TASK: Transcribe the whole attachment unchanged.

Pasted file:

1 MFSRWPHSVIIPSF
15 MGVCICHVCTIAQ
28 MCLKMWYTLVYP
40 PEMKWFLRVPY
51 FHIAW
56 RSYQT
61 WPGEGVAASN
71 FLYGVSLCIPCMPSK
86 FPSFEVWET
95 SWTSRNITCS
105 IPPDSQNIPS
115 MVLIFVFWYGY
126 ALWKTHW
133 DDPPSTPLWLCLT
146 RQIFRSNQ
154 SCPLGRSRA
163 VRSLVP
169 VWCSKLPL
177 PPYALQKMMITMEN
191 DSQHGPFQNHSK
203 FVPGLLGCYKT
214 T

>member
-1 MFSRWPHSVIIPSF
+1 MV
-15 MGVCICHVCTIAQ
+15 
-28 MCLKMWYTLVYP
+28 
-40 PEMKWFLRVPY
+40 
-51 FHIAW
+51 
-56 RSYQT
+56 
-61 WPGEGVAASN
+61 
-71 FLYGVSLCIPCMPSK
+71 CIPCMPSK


1 MFSRWPHSVIIPSF
15 MGVCICHVCTIAQ
28 MCLKMWYTLVYP
40 PEMKWFLRVPY
51 FHIAW
56 RSYQT
61 WPGEGVAASN
71 FLYGVSLCIPCMPSK
86 FPSFEVWET
95 SWTSRNITCS
105 IPPDSQNIPS
115 MVLIFVFWYGY
126 ALWKTHW
133 DDPPSTPLWLCLT
146 RQIFRSNQ
154 SCPLGRSRA
163 VRSLVP
169 VWCSKLPL
177 PPYALQKMMITMEN
191 DSQHGPFQNHSK
203 FVPGLLGCYKT
214 T

>member
-1 MFSRWPHSVIIPSF
+1 MV
-15 MGVCICHVCTIAQ
+15 
-28 MCLKMWYTLVYP
+28 
-40 PEMKWFLRVPY
+40 
-51 FHIAW
+51 
-56 RSYQT
+56 
-61 WPGEGVAASN
+61 
-71 FLYGVSLCIPCMPSK
+71 CIPCMPSK